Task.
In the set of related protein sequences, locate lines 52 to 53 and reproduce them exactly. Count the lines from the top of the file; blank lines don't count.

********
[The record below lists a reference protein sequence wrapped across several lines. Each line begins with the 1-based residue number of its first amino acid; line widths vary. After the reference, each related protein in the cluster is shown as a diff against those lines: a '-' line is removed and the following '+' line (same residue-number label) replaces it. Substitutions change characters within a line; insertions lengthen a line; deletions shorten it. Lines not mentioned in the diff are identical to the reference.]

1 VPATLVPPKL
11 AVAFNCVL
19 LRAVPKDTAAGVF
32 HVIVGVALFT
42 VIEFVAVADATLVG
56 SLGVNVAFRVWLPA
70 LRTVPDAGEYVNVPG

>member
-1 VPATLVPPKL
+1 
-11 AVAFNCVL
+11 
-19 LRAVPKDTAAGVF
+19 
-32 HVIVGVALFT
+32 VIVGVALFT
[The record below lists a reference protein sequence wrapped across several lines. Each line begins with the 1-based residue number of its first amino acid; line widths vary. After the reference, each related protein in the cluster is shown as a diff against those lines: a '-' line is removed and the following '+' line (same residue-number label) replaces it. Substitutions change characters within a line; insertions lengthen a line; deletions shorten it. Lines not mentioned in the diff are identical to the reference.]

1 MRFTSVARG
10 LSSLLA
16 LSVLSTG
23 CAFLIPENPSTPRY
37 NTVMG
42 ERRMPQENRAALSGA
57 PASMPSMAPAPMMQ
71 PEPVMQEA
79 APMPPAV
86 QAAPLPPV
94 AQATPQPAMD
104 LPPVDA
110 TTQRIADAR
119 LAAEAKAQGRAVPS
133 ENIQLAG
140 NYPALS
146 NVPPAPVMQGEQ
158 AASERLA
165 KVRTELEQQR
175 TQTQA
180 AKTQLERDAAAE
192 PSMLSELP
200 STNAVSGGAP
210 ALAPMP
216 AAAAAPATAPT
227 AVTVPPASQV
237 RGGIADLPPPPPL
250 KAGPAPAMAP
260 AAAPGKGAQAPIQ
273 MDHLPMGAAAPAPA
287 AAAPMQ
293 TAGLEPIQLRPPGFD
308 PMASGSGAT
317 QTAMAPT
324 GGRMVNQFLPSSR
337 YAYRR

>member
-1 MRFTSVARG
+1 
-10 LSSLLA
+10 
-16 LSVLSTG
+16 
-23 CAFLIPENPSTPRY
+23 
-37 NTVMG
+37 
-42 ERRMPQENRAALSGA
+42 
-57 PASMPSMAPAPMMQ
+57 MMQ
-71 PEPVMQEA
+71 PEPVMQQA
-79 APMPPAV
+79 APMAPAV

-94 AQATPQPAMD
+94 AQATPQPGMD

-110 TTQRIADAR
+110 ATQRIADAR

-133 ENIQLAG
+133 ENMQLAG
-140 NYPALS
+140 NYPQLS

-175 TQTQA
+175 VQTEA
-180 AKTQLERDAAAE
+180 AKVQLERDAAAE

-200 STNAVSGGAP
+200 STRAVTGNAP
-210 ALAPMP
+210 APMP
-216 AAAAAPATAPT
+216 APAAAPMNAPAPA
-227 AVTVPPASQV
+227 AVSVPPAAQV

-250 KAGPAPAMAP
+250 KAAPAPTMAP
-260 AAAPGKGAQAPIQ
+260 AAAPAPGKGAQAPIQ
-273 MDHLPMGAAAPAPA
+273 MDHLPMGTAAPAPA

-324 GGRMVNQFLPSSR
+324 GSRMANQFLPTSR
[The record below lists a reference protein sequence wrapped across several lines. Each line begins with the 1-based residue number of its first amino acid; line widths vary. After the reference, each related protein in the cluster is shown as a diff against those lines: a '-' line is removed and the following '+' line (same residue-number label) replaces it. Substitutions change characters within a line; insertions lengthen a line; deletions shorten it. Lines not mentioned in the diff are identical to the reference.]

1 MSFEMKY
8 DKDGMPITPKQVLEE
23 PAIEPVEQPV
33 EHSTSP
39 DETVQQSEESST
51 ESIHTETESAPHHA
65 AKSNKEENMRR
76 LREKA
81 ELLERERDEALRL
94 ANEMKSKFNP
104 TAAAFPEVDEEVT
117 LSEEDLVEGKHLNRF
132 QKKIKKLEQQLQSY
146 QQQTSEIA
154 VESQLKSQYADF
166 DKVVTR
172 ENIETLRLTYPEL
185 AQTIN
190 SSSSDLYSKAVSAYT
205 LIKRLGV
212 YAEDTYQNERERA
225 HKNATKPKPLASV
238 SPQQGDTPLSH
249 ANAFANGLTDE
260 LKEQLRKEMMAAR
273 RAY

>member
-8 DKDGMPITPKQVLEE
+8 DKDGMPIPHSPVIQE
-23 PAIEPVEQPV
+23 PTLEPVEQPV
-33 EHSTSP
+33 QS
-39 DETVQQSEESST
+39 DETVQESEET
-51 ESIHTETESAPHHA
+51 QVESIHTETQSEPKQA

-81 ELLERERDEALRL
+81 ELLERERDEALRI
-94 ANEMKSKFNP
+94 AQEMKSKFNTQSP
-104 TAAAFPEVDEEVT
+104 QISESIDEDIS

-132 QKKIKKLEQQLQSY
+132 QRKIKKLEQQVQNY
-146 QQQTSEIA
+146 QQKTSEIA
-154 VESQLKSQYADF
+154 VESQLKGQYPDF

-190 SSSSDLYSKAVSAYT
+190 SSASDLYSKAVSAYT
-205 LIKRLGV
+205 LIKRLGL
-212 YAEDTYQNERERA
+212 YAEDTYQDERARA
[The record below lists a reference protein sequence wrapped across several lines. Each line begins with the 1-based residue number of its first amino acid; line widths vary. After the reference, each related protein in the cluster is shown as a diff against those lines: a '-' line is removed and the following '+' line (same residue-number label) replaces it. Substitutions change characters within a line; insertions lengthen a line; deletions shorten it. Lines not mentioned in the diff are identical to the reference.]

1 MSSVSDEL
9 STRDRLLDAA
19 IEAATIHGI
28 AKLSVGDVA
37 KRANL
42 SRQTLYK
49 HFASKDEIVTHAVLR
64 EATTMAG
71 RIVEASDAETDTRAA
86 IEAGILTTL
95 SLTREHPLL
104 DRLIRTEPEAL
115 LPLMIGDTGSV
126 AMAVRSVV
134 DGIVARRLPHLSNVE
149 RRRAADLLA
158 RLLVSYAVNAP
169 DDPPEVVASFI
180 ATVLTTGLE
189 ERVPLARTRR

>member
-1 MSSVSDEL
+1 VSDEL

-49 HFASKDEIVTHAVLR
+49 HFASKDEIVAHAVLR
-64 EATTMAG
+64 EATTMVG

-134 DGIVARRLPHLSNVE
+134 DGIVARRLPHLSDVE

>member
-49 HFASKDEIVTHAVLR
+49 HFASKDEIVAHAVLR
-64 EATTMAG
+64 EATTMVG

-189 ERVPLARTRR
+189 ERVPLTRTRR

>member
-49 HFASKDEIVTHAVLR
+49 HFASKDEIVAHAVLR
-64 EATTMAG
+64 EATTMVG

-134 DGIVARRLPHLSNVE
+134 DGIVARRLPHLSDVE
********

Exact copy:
317 QTAMAPT
324 GGRMVNQFLPSSR